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Managing the Risk from Drones to Construction Projects

By 31 March 2021No Comments

In the past few years, commercially available drones (less colloquially, unmanned aerial vehicles or UAVs) have gone from something used by hobbyists to an increasingly important tool for businesses and governments. In this feature, Gilad Sahar Business Director at NSO Group writes about the construction industry, drones are starting to replace traditional land-based surveillance methods – greatly reducing the time, labour and cost of surveys and reducing human error. We are also starting to see UAVs become a more integral part of the construction process; collecting and reporting data from sites, being deployed to evaluate repair needs and project progress, and even starting to be used to transport materials – especially in high rise builds.

However, while the proliferation of UAVs can help speed up projects and cut costs, they also pose a risk to construction sites and urban environments. I have spent most of my career in technology R&D and a large part of it developing technology to increase public safety. Drone misuse is a new and present danger – whether that be from disruption like that which Gatwick Airport experienced two years ago, from accidents or, in the worst case, deliberate attacks designed to damage property and threaten lives – something which UK intelligence agencies have expressed concerns about recently.

This increased threat is why last year NSO Group launched our Eclipse drone defence system. This was the next logical step for a company like NSO, founded to increase public safety and save lives. From my vantage point working to counter UAV risks, I have some thoughts on how to mitigate the threat from this ever-increasing technology.

But first, what are the particular risks? Starting with urban environments, the very presence of buildings, infrastructure including antennas and wires, concrete structures and even trees mean the potential of a drone hitting something, on purpose or by accident, is significantly increased. There is also the problem that the RF (radio frequency) fields that are used to control drones can be disrupted by high-rise buildings, reducing range and even causing operators to lose control and not immediately be aware of it. Combine both of those with the simple fact that in urban areas there are more people and more assets at risk and the threat of UAVs becomes clear.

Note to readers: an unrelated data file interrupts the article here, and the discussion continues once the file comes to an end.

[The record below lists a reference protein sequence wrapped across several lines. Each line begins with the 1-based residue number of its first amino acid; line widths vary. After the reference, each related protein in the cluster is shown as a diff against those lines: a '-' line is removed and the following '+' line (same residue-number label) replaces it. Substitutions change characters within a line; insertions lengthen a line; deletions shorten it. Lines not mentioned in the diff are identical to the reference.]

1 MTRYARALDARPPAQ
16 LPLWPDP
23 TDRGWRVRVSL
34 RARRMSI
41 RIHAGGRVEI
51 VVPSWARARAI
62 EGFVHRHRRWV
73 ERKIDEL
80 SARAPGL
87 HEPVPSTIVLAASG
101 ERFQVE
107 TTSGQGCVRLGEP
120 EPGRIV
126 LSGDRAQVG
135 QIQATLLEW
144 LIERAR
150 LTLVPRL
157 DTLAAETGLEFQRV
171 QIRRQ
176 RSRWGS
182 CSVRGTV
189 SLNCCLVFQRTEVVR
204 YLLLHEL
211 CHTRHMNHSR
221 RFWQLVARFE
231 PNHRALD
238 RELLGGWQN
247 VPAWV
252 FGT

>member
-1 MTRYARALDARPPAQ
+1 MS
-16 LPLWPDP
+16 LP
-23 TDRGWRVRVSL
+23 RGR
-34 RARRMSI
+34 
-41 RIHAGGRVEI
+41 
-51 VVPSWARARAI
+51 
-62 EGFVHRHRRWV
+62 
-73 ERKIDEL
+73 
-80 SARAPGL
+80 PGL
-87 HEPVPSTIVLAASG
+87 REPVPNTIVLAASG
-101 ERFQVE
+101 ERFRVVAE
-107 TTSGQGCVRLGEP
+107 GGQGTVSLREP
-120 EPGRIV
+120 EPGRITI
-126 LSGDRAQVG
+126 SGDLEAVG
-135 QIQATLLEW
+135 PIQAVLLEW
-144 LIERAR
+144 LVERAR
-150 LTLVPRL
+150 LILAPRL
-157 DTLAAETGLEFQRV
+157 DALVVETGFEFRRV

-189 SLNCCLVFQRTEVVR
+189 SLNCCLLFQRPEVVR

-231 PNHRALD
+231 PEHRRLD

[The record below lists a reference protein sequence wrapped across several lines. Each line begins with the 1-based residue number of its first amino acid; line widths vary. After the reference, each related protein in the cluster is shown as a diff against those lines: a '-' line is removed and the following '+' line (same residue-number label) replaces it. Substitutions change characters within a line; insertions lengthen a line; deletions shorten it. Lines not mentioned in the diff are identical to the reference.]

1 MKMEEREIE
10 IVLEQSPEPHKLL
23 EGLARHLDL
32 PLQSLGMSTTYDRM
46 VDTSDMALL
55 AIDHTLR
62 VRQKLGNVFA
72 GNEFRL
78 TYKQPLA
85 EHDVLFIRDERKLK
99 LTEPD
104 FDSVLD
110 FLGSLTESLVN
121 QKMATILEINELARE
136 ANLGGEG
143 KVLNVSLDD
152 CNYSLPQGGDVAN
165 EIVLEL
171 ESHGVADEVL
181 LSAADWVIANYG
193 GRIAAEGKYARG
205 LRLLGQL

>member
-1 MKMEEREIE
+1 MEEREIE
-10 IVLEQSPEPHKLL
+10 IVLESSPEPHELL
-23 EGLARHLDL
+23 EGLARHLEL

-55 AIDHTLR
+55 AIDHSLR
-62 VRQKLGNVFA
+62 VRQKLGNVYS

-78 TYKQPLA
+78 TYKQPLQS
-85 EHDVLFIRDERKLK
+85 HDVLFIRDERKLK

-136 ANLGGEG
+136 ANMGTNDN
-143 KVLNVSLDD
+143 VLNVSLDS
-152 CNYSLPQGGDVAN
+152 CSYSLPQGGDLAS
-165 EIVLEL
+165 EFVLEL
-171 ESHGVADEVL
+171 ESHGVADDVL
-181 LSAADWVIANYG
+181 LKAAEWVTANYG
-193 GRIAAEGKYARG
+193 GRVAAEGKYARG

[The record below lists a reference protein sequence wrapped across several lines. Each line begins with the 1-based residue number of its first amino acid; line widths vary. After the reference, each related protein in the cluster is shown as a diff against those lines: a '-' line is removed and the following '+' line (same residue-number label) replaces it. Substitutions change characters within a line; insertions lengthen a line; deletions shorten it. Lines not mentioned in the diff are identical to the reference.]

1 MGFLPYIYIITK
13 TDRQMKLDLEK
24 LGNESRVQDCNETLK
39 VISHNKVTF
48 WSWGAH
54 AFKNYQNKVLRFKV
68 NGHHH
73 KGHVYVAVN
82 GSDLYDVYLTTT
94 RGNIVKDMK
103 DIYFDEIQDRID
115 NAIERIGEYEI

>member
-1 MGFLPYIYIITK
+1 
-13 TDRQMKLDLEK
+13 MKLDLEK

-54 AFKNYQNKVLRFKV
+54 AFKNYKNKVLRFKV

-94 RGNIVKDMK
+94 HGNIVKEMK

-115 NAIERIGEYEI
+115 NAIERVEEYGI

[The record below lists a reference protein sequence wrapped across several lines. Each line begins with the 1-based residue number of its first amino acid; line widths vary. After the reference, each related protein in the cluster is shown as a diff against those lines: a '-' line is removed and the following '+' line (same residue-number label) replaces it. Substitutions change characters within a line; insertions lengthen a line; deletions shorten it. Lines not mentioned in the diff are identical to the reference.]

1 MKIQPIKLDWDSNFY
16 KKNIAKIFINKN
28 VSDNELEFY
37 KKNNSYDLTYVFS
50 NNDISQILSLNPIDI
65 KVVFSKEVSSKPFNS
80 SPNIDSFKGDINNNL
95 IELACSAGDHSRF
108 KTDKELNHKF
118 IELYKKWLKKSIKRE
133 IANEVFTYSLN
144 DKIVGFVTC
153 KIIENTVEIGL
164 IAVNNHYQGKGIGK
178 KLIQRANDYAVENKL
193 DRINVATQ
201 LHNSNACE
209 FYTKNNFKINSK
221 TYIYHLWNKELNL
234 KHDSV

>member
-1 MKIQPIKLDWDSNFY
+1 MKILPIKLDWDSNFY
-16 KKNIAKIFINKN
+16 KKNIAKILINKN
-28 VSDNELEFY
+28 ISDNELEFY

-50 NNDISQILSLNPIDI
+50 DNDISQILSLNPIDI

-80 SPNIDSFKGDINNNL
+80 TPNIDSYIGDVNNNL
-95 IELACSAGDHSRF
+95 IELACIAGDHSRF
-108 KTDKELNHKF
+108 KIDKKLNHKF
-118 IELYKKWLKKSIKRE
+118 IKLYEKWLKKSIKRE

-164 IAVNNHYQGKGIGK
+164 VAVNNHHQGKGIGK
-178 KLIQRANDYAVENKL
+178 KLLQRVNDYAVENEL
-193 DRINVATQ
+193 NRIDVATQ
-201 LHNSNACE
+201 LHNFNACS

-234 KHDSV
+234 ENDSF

For construction sites and infrastructure projects, the risks are more diverse. The threat of a drone striking half-finished buildings and equipment such as cranes is present, as is the danger that unauthorised drones disrupt those being deployed for business purposes on the site – for example, the presence of a rouge UAV could easily mean a site inspection fails as the environment under review is not ‘sterile’.

But many sites also face risks from deliberate attempts at disruption, or even espionage. Take examples such as the planned Sizewell C nuclear power plant and the ever-controversial HS2, or less high profile but common examples such as house building projects opposed by existing residents. All of these could be at risk of deliberate disruption from activists. The UK has increasingly seen more direct action from campaign organisations opposed to construction projects. It is well within the realms of possibility that as activists are now going below ground to disrupt projects, they will soon look at going into the sky as well. There is also a real chance that sensitive projects, such as the long-awaited Renovation and Renewal programme at the Palace of Westminster, or the four new prisons being constructed across the country could be observed via drones for nefarious purposes.

With all these risks present, the obvious question is what can be done about drones? As we saw during the Gatwick Drone Incident, the superficially simplest solution of just shooting them down doesn’t really work – leaving aside how difficult that can be (UAVs can be small, fast and difficult to spot never mind hit), there are liabilities to consider and of course the risk of collateral damage to people and property. But neither can it be acceptable to do nothing and just hope.

In my experience, the advice for the construction industry and building managers on drones is much the same as with any other form of risk prevention. UAVs are something to be managed, each project should start by analysing the specific types of threats it faces during construction and after. But, as drone technology is increasingly deployed for legitimate business purposes, project managers should also consider the number of legitimate drones and how they will be used. Finally, as every project has its own intricacies, the focus has to be on building solutions around specific requirements, such as how big and how high the area that needs to be protected is and what boundaries already exist (e.g. fencing)

Drones have the potential to be transformative for whole segments of the economy and construction is no different. However, with no strict licensing in many parts of the world and the easy availability of drones, they represent a growing risk. Accidents may increasingly happen, and bad actors have a new tool at their disposal. Drone defence is something that needs to be much higher on the agenda of project managers and risk assessments. Thankfully, as the risk has grown so have the solutions and technology is now out there which provides the tools to mitigate against both the accidental and deliberate misuse of UAVs.

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